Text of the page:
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USS Salute Video

I will get the plaque over to LBT for a new plating upgrade and inscription and Cat came up with the idea of doing a video of the American Wreck and sending to the USS Salute group back in the States hopefully in time for their reunion in June. So I am looking for a few good men or women who have cameras or ideas on how to script this video to give a good tour of the ship and it's interesting parts and also a little plug for our club and how we prepare for a dive and something about our members.
Last year I send some still pictures back but don't think they got there in time for the reunion and besides a video would be more interesting.



Sec News

26 FEB 09

At the AGM Paul read out the dive stats that our club did last year and you might be surprised just how many dives we did.

It was also suggested that if you take a dive holiday that you write up a report and publish it on the Yahoo group site then Nigel can log it it in our club web page. Any information on the travel arrangements, lodging, dive conditions, what to bring etc would be helpful to any other divers planning a trip there.

The holiday season is coming and already a few of us have booked dive trips so hopefully their reports will follow.





USS Salute Video

I will get the plaque over to LBT for a new plating upgrade and inscription and Cat came up with the idea of doing a video of the American Wreck and sending to the USS Salute group back in the States hopefully in time for their reunion in June. So I am looking for a few good men or women who have cameras or ideas on how to script this video to give a good tour of the ship and it's interesting parts and also a little plug for our club and how we prepare for a dive and something about our members.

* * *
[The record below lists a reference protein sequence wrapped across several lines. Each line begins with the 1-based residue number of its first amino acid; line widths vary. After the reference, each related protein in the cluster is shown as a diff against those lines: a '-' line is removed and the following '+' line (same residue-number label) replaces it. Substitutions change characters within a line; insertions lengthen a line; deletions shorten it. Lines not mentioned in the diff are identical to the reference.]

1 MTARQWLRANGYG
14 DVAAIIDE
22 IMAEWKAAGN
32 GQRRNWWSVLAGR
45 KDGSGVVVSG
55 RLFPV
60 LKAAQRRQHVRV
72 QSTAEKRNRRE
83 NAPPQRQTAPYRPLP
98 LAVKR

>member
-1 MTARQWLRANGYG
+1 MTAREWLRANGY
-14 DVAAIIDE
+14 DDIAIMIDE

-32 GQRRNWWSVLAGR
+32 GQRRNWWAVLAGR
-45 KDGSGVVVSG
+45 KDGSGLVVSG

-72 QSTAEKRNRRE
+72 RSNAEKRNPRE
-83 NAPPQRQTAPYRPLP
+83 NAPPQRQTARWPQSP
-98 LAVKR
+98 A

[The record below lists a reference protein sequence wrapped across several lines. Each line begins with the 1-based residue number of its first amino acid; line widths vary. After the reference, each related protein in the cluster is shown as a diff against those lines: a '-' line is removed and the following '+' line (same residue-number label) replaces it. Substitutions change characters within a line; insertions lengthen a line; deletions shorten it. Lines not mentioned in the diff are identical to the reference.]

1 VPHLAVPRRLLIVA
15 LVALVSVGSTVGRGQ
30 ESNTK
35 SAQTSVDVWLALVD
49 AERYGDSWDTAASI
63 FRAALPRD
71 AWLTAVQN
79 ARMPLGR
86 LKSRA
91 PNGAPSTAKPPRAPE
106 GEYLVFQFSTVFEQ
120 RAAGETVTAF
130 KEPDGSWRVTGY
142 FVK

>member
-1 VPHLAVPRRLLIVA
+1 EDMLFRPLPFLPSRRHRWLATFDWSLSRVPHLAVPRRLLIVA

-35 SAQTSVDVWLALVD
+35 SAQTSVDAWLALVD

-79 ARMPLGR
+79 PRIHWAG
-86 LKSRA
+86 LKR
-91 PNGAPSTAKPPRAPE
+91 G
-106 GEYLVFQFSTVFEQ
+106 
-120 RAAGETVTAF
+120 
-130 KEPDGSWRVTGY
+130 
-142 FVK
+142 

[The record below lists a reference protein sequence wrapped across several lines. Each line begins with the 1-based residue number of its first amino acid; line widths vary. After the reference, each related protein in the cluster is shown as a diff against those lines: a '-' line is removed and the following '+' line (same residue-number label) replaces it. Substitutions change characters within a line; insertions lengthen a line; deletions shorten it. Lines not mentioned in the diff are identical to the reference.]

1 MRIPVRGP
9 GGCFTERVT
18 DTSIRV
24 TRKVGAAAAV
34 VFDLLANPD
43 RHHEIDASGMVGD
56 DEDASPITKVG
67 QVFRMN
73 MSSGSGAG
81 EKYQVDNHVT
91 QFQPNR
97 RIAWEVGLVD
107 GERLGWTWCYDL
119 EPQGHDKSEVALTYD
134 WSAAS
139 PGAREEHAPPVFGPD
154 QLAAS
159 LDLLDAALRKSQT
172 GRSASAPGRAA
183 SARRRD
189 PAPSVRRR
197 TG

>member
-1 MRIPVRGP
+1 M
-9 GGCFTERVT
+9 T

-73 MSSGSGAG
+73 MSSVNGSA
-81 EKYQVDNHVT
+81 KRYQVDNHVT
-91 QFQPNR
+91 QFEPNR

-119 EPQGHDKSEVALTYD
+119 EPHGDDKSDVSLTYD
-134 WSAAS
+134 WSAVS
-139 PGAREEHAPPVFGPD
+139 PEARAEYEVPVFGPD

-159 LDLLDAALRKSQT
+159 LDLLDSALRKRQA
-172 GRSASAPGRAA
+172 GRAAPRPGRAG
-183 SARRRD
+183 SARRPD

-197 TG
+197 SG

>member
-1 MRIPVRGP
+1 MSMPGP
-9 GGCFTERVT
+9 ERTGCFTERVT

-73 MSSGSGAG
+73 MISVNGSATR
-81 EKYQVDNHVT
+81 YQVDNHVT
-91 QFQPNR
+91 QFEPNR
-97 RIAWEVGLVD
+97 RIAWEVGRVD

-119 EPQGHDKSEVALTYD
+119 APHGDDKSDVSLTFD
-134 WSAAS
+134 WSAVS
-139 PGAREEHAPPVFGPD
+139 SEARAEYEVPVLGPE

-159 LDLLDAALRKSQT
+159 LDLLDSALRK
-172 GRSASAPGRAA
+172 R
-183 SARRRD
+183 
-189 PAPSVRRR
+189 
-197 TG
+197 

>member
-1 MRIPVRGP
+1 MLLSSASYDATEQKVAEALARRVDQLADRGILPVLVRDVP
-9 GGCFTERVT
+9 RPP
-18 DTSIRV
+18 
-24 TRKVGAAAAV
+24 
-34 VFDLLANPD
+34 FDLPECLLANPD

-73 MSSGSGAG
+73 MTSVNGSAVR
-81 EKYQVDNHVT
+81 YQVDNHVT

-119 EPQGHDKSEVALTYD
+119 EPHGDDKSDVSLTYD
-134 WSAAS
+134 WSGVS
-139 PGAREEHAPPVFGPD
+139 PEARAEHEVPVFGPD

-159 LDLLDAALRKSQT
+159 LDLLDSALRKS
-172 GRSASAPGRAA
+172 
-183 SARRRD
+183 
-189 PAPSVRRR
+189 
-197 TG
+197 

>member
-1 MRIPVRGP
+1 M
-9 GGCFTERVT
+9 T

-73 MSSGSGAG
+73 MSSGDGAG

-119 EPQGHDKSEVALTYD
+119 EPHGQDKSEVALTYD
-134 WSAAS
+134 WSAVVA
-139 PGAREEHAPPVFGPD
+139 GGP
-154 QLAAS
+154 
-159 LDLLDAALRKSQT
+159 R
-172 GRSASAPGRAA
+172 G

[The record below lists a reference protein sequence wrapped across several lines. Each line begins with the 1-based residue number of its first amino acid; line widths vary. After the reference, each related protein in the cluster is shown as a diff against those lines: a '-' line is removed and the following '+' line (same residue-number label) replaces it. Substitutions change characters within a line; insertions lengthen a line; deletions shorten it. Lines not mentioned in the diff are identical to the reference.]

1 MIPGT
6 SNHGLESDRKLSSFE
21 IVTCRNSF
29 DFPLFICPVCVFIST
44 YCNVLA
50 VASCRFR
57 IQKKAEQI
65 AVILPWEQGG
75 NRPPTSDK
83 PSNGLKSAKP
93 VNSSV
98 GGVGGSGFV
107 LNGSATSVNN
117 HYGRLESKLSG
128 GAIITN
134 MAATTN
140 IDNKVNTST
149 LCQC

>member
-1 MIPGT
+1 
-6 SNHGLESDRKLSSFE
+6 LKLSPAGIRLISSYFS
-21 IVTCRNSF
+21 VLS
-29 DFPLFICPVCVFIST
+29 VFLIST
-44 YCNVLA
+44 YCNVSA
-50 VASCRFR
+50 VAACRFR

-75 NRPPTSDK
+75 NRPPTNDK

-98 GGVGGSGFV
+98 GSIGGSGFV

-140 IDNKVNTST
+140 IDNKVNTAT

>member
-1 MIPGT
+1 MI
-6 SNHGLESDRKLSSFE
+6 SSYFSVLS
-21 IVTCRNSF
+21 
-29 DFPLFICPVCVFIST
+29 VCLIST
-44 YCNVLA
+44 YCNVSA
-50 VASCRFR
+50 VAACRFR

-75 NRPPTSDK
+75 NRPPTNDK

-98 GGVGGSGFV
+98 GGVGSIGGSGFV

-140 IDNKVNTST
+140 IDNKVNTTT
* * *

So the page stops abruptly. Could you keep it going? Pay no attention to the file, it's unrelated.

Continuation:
Last year I send some still pictures back but don't think they got there in time for the reunion and besides a video would be more interesting.



Hoping to do at Least two Away trips


Looks like we are planning to do Pulau Tiga trip again as first of the two, portably in February again.

Any other ideas wishes please post through Yahoo group site.

Here are some past events to think about for Second trip in 2009, or somewhere completely different.

The Usukan Bay Wrecks was a great week and easy to get to but it is mainly for Divers who are Nitrox and Qualified and Experienced to dive to 30-50 Meters

Nigel DO

Past events that we may do again.

KK trip- Semi Club / Personal trip

Kota Kinablu - Gaya & Usukan Bay wrecks

Nigel & Mark from Panaga KK Trip


5th to 6th APR 08

Philippines Trip

Cebu - Semi Club / Personal trip

Paul, Guy & Nigel


17th June to 25th JUNE 06

Philippines Trip

This is one of Pauls favorite dive locations, I went on one of the many trips he has done, and had a great time.

They are also a Tech diving Centre but cater for all types of dives and divers.

Paul just did his "Yellow BOX!" (CCR) course there.


22-24th Feb 08

Pulau Tiga trip- CLUB with the Chinese Group





Next Dive/s

Martin has confirmed that he will take the boat out on Sunday 5th so it's "go time" for our 2nd dive of the year.
Blue Water and American (subject to conditions)
Depart at 0800
Tides look OK with a long slack tide period starting at 1100....


Paul will be gone next Sunday 5th April (off for Subic Bay) so we need a boat driver and some bodies for a dive on Sunday. Those of us at the meeting tonight decided on the Blue Water and the American.
Did I mention that Paul will be off for the Philippines???
Anyway, once we confirm that we have a boat skipper for Sunday I will put out another email. Please reply if you want to get on the LIST.
Since Paul will be traveling to Subic Bay we wish him a safe voyage and we all look forward to hearing how great the diving was.